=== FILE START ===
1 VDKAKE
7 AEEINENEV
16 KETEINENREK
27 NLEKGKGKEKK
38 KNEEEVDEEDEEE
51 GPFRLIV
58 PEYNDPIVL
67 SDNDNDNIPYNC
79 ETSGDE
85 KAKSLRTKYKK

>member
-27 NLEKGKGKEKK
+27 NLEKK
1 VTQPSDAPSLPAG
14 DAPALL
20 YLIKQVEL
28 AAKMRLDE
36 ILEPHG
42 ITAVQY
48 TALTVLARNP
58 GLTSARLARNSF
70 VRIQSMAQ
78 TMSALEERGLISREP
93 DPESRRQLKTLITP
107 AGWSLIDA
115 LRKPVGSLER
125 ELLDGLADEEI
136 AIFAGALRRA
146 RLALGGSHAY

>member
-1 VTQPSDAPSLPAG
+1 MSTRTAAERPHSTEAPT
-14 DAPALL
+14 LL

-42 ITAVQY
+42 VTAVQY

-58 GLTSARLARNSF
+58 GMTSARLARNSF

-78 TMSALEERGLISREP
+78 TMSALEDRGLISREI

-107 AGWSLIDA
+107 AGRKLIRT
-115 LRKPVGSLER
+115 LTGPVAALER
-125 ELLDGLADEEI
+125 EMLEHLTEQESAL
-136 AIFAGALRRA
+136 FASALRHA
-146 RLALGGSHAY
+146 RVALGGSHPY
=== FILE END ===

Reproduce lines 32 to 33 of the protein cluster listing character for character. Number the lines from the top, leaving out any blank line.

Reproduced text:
+1 MSTRTAAERPHSTEAPT
-14 DAPALL